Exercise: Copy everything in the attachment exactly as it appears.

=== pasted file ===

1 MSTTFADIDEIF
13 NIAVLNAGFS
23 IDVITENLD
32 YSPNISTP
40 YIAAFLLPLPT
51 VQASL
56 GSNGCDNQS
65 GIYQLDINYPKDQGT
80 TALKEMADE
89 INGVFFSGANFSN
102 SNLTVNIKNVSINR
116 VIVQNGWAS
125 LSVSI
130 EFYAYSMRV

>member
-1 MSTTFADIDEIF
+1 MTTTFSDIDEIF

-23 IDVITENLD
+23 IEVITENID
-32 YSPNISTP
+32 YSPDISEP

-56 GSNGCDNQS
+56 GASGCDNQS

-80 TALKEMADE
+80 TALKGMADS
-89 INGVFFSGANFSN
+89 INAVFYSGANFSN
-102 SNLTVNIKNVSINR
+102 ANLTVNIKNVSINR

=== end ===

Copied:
1 MSTTFADIDEIF
13 NIAVLNAGFS
23 IDVITENLD
32 YSPNISTP
40 YIAAFLLPLPT
51 VQASL
56 GSNGCDNQS
65 GIYQLDINYPKDQGT
80 TALKEMADE
89 INGVFFSGANFSN
102 SNLTVNIKNVSINR
116 VIVQNGWAS
125 LSVSI
130 EFYAYSMRV

>member
-1 MSTTFADIDEIF
+1 MTTTFSDIDEIF

-23 IDVITENLD
+23 IEVITENID
-32 YSPNISTP
+32 YSPDISEP

-56 GSNGCDNQS
+56 GASGCDNQS

-80 TALKEMADE
+80 TALKGMADS
-89 INGVFFSGANFSN
+89 INAVFYSGANFSN
-102 SNLTVNIKNVSINR
+102 ANLTVNIKNVSINR